According to a LinkedIn survey of over 4,000 women who recently changed jobs, their top reasons for leaving were “concern for the lack of advancement opportunity” and “dissatisfaction with the work environment/culture.” These women were demanding opportunity and voting with their feet. Don’t be afraid to move on.
4. Inauthenticity: You Big Phony!
This sin drives me crazy. Are we supposed to be real or fake it till we make it? Either way, many of us frequently feel like frauds and fear we will be found out at any moment. I can just picture the blogger police barging in and seizing my laptop right now.
This prevalent anxiety has a name. Back in the late 70s, it was dubbed the Imposter Phenomenon by psychology Professor Pauline Rose Clance. The premise was that women suffered from this so-called syndrome because they could not easily accept praise or compliments and thought themselves unworthy of status and position.
It may offer some comfort to know, recent studies have shown that men often endure this same insecurity. They simply don’t talk about it as frequently. Women seem far more likely to acknowledge and discuss their feelings of self-doubt. But, just how much that openness damages women’s careers in comparison to men’s is not yet known. As a precaution, be careful who you confess your fears to at work. They could be seen as weaknesses.
5. Autonomy: I’ll Do it Myself, Thank You
What has feminism taught us over the years? I’m not talking about bra burning. That’s a bad thing. I’m referring to self-reliance. That’s a good thing. We are every bit as capable as men, after all. But, are we sacrificing the critical skills of asking for help and delegating tasks all for the sake of independence?
Martine Van den Poel, executive coach at INSEAD Global Leadership Centre, surveyed fifty-one certified executive coaches to determine if women had a more difficult time delegating than men. She also asked what ‘blocking factors’ kept women from assigning responsibilities to subordinates.
While 51% of these coaches felt men and women had similar challenges with delegating, 41% felt women had a ‘bigger’ or even ‘much bigger’ struggle with appointing duties to others. Based on their experiences, the experts determined men and women had different reasons for resisting the task. A high sense of personal responsibility and a fear of failure were the top two blocking factors for women. A need for control and the feeling they could perform a task more quickly were the leading reasons men avoided delegation.
The bottom line is, poor leaders micromanage. Great leaders reduce overload and empower others by entrusting important duties to them. Learn to let go.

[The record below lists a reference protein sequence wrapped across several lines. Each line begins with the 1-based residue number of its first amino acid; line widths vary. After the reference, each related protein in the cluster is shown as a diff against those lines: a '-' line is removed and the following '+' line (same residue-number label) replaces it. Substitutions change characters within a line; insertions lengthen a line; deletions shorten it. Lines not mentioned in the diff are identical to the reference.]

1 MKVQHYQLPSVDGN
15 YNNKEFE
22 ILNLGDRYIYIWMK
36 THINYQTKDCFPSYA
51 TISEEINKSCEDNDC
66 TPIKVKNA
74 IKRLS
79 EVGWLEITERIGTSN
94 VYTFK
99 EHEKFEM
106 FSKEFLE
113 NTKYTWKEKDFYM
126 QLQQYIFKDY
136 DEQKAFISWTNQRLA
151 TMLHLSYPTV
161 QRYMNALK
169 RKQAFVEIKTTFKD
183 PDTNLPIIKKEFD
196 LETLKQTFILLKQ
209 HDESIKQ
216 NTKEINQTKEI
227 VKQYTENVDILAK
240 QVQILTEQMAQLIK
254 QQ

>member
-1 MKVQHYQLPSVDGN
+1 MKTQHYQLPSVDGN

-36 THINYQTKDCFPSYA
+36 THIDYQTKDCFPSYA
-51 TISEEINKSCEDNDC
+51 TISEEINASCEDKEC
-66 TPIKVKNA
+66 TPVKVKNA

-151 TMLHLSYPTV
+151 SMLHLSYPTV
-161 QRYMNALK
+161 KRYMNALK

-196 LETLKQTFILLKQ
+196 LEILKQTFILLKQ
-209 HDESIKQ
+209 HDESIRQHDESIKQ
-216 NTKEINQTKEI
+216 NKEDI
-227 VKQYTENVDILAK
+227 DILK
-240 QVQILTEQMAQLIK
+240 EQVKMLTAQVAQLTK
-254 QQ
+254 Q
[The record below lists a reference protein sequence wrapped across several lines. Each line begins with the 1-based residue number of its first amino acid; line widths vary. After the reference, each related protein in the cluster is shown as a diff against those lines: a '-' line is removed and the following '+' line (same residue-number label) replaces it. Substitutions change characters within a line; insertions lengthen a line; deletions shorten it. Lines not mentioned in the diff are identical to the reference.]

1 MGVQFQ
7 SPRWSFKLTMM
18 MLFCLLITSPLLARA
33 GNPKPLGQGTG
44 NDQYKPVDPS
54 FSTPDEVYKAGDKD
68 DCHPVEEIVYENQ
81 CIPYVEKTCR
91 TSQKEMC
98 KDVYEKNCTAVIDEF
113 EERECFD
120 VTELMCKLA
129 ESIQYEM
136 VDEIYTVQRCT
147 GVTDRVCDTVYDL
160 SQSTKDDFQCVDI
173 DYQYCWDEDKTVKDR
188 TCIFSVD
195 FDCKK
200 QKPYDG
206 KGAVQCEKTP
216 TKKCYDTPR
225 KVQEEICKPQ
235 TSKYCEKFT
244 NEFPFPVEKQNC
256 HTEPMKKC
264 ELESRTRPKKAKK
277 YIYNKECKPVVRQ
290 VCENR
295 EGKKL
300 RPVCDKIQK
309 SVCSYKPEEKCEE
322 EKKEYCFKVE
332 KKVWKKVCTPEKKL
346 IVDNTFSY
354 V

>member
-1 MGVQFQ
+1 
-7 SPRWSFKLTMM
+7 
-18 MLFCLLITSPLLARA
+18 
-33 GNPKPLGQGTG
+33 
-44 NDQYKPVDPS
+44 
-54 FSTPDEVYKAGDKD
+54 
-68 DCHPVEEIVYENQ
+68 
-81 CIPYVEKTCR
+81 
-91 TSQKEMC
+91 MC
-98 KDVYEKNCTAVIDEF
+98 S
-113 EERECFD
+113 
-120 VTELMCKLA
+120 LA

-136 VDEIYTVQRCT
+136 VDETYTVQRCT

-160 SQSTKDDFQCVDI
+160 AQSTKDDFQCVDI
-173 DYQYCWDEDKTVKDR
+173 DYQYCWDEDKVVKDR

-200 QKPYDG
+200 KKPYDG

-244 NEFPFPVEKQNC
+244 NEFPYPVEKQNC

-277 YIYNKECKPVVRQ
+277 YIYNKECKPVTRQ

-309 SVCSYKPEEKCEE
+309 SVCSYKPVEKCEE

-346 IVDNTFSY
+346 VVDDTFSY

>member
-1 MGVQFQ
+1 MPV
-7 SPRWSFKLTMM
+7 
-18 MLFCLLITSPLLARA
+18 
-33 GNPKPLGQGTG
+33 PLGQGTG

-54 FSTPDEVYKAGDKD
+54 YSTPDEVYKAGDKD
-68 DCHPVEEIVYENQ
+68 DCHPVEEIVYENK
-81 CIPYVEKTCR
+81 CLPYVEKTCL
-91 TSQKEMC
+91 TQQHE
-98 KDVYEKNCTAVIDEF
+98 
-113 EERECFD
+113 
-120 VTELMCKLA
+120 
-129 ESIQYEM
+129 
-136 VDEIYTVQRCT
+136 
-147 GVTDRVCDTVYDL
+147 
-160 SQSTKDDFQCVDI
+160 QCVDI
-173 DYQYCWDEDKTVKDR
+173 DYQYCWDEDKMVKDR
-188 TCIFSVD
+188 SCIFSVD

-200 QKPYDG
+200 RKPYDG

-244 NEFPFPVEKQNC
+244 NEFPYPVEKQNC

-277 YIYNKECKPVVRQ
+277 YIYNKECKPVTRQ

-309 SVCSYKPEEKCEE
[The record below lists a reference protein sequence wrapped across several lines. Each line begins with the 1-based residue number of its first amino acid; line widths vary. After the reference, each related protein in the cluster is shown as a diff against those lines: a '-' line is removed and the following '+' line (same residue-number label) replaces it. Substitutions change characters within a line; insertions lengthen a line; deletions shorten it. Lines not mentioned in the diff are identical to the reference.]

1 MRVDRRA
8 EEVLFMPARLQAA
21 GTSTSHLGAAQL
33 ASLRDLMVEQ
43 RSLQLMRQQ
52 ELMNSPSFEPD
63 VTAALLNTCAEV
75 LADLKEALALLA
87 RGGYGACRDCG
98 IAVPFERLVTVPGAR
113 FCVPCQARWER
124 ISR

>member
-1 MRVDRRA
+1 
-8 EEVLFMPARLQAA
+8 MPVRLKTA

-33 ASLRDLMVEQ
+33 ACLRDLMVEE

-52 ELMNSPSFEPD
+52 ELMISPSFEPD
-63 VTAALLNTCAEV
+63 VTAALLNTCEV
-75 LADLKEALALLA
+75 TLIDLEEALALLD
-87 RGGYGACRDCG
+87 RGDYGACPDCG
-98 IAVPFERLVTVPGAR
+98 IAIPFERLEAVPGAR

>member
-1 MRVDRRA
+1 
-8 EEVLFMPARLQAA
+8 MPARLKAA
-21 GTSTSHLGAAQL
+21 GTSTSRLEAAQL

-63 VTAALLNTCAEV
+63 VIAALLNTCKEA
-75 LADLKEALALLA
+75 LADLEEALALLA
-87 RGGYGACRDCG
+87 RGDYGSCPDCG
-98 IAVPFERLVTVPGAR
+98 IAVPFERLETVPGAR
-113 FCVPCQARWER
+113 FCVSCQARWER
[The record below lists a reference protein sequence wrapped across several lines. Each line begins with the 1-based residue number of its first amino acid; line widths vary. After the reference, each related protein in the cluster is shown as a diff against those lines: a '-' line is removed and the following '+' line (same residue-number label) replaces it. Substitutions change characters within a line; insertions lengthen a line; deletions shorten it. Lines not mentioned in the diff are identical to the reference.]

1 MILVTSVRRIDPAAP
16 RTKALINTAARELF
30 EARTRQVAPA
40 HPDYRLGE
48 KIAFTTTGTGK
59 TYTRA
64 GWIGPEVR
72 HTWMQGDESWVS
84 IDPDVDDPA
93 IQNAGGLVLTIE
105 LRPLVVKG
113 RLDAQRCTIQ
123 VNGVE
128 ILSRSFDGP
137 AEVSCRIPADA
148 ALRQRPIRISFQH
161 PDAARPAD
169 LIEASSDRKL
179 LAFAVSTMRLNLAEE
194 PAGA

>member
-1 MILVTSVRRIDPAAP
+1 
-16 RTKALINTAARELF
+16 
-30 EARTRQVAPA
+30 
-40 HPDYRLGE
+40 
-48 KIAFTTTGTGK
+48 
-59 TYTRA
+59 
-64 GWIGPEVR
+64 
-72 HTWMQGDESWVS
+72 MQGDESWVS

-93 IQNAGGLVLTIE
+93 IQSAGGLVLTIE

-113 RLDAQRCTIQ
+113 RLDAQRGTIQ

Related Reading: 15 Motivational Podcasts for Women Who Love Business
6. Apprehensiveness: Wallflower Syndrome
Even when women are involved in high-level decision making, we don’t speak up enough. In part, because we are often outnumbered by men. Researchers at BYU and Princeton found women speak 25% less than men do when they are in a collaborative group assigned to solving a problem. Interestingly, this divide was virtually eliminated when the group was instructed to vote on a solution based on a unanimous decision rather than majority rule.
Companies could change how they come to big decisions by making it a consensus-building process and not an up or down vote. I’ll just drop in a reference to ‘when pigs fly’ or ‘a snowball’s chance’ on that happening soon. Cindy Gallop, a former ad exec and brazen advocate for women in business points out, “You can’t be satisfied with just a seat at the table; you have to actively participate in the conversation.” You must be willing to speak up, even when you are in the minority.
7. Complacency: Curb Your Enthusiasm, Please
Yeah, I know what you’re thinking. Women are not complacent! How can I suggest otherwise? While it’s true they typically start a new position with the same level of excitement and career expectations as men; women can experience a drop in aspirations by more than sixty percent in as little as two years.
According to a study of over 1000 men and women conducted by Bain & Company, the professional ambition of males examined held steady after twenty-four months while it plummeted for females. Why the erosion of enthusiasm? The ladies questioned didn’t feel their bosses supported or were aware of their goals.
The solution to this problem is two-fold. First, management must make more of an effort to engage female employees and acknowledge their ambitions. Honestly, though, no woman in her right mind would expect corporate change to come quick enough. By the time your boss gets around to asking you where you see yourself in five years, your answer might be “In a retirement village in Miami.”
Second, and more importantly, you must be vocal about your short and long-term goals. Schedule a sit down with a supervisor or discuss your aspirations during an annual review. It could open new doors.